Scratching the itch

I wanted to view the three months of comp preparation as if it were a spiritual retreat and so it was. I didn’t have to try too hard to make the leap. Just as on a spiritual retreat, everyday life recedes, as well as some of the sleep-walking involved in that mode. Start messing around with eating patterns, new levels of physical and mental exertion and soon everyone begins coming face-to-face with themselves.

Many days, I walked to the gym, the path dark and cold at 6am, and to keep myself company I’d listen to one of my favourite Buddhist audiobooks by the wonderful nun, Pema Chödrön. The teaching that had the biggest impact on me during this time is shenpa.

Shenpa is a Tibetan word that can be (poorly) translated as “attachment”. Pema says it’s much better to translate it as “being hooked” as it gives a more vivid and accurate picture of this experience that is common to all human beings.

Shenpa is the involuntary reaction – the tightening, the contraction, the itch – that occurs when something hooks us. It could be a look, a word, an absence of a word, a thought, and boom we’re hooked. What normally happens is that we then scratch the itch. We scratch using one of our habitual ways of scratching; Buddhist thought proposes three of them: we numb out, we crave or we use aggression (against others or ourselves).

My habitual ways of scratching are numbing out and blaming myself (an example of aggression towards myself). During comp preparation, I also saw I use spending money as a way of scratching; something about the handing over of money lessens the itch for a fleeting moment. With my newly shenpa-attuned eyes, I could also see many examples in my team members of the different styles of scratching.

Addictions of all kinds – food, alcohol, drugs, blame, criticism, gambling, and thousands more – are examples of shenpas.

Of course, each time we scratch the itch we make the shenpa stronger. There’s a momentary lessening of the original discomfort, the original unpleasantness or unsatisfactoriness we were trying to get away from, but then the itch returns stronger and more insistent.

What is there to do? Pema says we can train ourselves to stay with the itch instead of scratching and trying to get away. We can train our nervous systems to be with the discomfort or unsatisactoriness, while at the same time being gentle and friendly towards ourselves and our inclination to flee, to scratch. This is essentially what sitting or walking meditation is doing: training one in staying.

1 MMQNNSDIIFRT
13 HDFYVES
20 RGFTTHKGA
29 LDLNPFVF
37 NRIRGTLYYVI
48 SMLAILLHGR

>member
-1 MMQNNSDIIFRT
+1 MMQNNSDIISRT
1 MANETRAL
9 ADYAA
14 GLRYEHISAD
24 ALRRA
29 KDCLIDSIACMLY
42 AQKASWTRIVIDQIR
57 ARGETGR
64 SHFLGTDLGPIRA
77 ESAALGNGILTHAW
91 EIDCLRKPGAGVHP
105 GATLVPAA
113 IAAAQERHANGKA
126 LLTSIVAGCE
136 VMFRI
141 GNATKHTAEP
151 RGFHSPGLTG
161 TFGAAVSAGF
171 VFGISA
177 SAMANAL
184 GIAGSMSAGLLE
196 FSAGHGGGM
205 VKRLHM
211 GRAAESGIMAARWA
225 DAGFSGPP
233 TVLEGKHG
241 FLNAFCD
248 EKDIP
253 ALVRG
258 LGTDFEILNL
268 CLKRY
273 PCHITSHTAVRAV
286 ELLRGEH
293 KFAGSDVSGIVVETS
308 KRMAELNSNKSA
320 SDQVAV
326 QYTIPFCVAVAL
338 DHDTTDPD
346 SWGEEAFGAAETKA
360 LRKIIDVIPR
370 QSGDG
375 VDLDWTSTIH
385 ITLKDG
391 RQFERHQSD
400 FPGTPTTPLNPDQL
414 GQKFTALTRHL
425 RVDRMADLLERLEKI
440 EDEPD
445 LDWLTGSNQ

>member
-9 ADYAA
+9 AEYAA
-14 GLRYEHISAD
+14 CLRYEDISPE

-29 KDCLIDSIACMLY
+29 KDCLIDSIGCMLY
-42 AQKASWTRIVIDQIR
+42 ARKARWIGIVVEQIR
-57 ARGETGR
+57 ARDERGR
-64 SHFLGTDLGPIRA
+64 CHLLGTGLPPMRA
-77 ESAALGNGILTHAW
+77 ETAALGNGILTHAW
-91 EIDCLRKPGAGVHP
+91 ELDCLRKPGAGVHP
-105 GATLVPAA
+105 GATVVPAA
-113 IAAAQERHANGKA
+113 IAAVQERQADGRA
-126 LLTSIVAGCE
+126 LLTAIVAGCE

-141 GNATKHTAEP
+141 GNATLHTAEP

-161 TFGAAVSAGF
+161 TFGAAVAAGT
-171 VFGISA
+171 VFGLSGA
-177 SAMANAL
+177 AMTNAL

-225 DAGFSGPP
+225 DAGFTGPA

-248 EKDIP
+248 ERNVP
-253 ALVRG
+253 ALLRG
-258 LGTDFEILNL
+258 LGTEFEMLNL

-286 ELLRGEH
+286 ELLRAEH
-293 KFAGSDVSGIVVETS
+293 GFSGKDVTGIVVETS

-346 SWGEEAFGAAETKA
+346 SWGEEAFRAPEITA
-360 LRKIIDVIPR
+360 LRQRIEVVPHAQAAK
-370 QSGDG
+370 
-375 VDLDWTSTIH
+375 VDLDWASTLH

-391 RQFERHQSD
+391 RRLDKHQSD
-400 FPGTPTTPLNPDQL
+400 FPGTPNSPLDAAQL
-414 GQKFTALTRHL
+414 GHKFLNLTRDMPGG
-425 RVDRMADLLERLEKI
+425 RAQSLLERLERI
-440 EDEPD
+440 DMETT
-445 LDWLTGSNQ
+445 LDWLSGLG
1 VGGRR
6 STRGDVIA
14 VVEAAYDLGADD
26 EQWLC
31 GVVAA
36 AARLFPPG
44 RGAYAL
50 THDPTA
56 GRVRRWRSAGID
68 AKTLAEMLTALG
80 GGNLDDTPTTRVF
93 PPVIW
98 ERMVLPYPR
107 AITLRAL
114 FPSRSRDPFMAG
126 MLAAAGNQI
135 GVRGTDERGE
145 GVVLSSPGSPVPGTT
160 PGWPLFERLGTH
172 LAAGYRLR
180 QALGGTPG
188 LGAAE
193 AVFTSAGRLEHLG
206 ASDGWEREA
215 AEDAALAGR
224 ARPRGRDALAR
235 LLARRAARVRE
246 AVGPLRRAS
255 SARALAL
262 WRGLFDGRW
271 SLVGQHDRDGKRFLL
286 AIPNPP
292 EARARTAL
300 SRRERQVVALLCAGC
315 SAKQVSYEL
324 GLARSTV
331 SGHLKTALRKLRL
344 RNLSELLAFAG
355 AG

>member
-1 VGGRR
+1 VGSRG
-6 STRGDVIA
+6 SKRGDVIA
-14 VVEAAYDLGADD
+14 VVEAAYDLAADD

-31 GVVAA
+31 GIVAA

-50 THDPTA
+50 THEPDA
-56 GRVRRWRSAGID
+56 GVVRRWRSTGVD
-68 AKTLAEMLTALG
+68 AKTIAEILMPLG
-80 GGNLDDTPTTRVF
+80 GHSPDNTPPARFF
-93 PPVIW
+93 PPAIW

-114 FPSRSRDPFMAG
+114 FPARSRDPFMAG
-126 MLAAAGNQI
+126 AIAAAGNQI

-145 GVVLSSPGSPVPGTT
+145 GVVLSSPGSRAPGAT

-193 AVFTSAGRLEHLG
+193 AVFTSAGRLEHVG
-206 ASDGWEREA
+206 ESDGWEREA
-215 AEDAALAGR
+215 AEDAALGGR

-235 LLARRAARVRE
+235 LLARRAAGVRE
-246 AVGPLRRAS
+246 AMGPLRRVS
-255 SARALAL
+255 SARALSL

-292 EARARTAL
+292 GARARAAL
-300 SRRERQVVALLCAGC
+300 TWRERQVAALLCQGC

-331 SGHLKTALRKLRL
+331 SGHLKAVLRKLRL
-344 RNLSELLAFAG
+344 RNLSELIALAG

This is the training within the training that I’ve taken on during this comp preparation period and that I want to share with everyone.

To read more about shenpa and Pema’s wonderful teachings, I recommend starting with her audiobook, Getting Unstuck: Breaking Your Habitual Patterns and Encountering Naked Reality. With her lovely, easy voice, she’s at her best in audiobook form.

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When practising posing

Some readers will know I’m preparing to enter a bodysculpting competition in September, 2017. This is an insight I received when practising …

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I noticed something when practising posing for the comp today. In each case, there’s a movement, a body part, that determines the success of a pose overall. It’s a gesture that unlocks the pose.

Stick it and the pose is guaranteed; miss it and the pose fails. So the task is to uncover this hidden lever.

It’s the same principle featured in this treasured poem about a long-ago Chinese cook:

“Prince Wen Hui’s cook Was cutting up an ox. Out went a hand, Down went a shoulder, He planted a foot, He pressed with a knee, The ox fell apart With a whisper, The bright cleaver murmured Like a gentle wind. Rhythm! Timing! Like a sacred dance, Like ‘The Mulberry Grove,’ Like ancient harmonies!

‘Good work!’ the Prince exclaimed,

‘Your method is faultless!’ ‘Method?’ said the cook Laying aside his cleaver, ‘What I follow is Tao Beyond all methods!

‘When I first began To cut up oxen I would see before me The whole ox All in one mass. After three years I no longer saw this mass. I saw the distinctions.

‘But now I see nothing With the eye. My whole being Apprehends. My senses are idle. The spirit Free to work without plan Follows its own instinct Guided by natural line, By the secret opening, the hidden space, My cleaver finds its own way. I cut through no joint, chop no bone.

‘There are spaces in the joints; The blade is thin and keen: When this thinness Finds that space There is all the room you need! It goes like a breeze! Hence I have this cleaver nineteen years As if newly sharpened!

‘True, there are sometimes Tough joints. I feel them coming, I slow down, I watch closely, Hold back, barely move the blade, And whump! the part falls away Landing like a clod of earth.

‘Then I withdraw the blade, I stand still And let the joy of the work Sink in. I clean the blade And put it away.’

Prince Wen Hui said, ‘This is it! My cook has shown me How I ought to live My own life!’”

~ Chuang Tzu (369-286BC)

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